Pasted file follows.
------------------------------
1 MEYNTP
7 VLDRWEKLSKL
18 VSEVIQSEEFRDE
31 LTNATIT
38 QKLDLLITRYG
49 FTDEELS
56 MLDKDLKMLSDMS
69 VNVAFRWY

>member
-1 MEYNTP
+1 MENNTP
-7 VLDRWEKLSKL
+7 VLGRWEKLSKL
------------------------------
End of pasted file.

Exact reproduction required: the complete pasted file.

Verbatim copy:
1 MEYNTP
7 VLDRWEKLSKL
18 VSEVIQSEEFRDE
31 LTNATIT
38 QKLDLLITRYG
49 FTDEELS
56 MLDKDLKMLSDMS
69 VNVAFRWY

>member
-1 MEYNTP
+1 MENNTP
-7 VLDRWEKLSKL
+7 VLGRWEKLSKL